defines a color which is added to all
surfaces. This is used to lighten up shadowed parts so that they are not
completely dark. It is equivalent to the `ambient_light`

value in
`global_settings`

.

Finally, `BGColor`

defines the color of the rays which do not
hit anything. It is equivalent to the `background`

block of POV-Ray.

#### Scene definition

// Sphere information. // Values are: // Center, <Radius, Reflection, 0>, Color, <phong_size, amount, 0> #declare Coord = array[5][4] { {<-1.05,0,4>, <1,.5,0>, <1,.5,.25>, <40, .8, 0>} {<1.05,0,4>, <1,.5,0>, <.5,1,.5>, <40, .8, 0>} {<0,-3,5>, <2,.5,0>, <.25,.5,1>, <30, .4, 0>} {<-1,2.3,9>, <2,.5,0>, <.5,.3,.1>, <30, .4, 0>} {<1.3,2.6,9>, <1.8,.5,0>, <.1,.3,.5>, <30, .4, 0>} } // Light source directions and colors: #declare LVect = array[3][2] { {<-1, 0, -.5>, <.8,.4,.1>} {<1, 1, -.5>, <1,1,1>} {<0,1,0>, <.1,.2,.5>} }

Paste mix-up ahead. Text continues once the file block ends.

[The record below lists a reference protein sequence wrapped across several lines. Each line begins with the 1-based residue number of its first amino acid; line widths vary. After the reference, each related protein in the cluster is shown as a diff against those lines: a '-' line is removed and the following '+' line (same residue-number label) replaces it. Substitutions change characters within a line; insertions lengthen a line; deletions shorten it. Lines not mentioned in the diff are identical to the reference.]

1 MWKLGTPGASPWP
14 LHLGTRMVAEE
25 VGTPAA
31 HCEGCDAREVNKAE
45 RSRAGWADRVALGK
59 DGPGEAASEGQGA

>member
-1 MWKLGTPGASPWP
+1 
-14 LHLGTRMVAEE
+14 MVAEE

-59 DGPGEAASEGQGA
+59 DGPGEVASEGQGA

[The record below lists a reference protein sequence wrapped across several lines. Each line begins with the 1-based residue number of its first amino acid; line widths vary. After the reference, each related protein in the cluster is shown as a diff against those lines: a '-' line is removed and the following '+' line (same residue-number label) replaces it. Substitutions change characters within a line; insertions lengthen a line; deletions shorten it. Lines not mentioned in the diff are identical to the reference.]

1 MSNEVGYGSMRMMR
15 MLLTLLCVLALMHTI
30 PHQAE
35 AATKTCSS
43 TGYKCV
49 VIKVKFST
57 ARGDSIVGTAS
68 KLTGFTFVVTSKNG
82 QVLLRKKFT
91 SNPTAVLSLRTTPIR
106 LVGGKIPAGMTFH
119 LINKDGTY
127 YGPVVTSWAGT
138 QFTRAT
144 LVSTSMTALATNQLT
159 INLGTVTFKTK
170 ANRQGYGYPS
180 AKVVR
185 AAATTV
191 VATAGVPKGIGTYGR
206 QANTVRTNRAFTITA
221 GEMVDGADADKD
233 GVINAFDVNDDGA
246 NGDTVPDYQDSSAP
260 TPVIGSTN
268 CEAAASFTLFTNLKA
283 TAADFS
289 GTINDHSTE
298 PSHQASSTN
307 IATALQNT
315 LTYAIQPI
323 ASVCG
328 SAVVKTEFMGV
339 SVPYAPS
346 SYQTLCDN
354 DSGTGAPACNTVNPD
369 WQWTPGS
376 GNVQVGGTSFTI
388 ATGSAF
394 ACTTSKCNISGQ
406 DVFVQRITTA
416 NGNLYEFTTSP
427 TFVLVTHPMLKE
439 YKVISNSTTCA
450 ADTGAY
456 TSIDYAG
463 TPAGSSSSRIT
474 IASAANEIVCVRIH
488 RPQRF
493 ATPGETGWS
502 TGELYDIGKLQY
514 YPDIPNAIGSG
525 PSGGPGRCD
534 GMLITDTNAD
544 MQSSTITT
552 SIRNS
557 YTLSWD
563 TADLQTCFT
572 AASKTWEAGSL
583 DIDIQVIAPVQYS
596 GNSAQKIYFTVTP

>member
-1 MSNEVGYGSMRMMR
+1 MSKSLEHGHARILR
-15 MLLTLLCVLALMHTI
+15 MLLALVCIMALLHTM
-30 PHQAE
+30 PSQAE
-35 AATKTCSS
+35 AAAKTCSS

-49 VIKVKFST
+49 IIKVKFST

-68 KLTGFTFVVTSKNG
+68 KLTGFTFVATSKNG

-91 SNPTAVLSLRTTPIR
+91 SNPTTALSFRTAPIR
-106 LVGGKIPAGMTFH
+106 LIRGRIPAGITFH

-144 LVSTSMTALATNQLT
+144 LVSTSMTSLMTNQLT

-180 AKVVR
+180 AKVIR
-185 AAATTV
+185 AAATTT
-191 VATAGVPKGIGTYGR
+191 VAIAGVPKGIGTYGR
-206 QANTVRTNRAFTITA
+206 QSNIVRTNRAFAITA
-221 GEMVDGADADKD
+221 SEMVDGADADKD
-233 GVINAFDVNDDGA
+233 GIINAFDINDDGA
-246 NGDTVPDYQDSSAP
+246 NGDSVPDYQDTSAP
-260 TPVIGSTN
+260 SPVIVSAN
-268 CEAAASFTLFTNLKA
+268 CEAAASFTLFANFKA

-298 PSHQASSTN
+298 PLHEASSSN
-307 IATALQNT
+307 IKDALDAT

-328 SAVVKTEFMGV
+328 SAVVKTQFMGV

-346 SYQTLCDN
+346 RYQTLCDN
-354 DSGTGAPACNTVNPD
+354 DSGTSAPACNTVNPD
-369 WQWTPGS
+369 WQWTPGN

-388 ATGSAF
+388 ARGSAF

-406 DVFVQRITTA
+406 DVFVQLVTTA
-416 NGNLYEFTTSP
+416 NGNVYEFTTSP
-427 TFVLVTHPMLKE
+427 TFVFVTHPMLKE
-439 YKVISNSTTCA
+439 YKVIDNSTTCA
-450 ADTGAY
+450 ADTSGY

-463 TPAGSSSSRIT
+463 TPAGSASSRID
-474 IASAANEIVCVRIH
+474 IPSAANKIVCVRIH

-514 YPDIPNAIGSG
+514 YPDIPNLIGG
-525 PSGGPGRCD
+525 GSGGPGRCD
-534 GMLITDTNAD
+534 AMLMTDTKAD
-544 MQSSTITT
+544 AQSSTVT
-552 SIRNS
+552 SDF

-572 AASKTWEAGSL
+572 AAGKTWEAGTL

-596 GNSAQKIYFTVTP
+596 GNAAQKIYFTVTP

Here we use a bit more complex declarations: Array declarations.

In fact, they are even more complex than simple arrays, as we are declaring two-dimensional arrays.

A simple one-dimensional array can be declared like:

#declare MyArray = array[4] { 1, 2, 3, 4 }

and then values can be read from inside it with for example:
`MyArray[2]`

(which will return `3`

in this case as
the indexing starts from 0, ie. the index 0 gets the first value in the
array).

A two-dimensional array can be thought as an array containing arrays.
That is, if you say `array[3][2]`

, that means an array which
has 3 elements; each one of those elements is an array with 2 elements.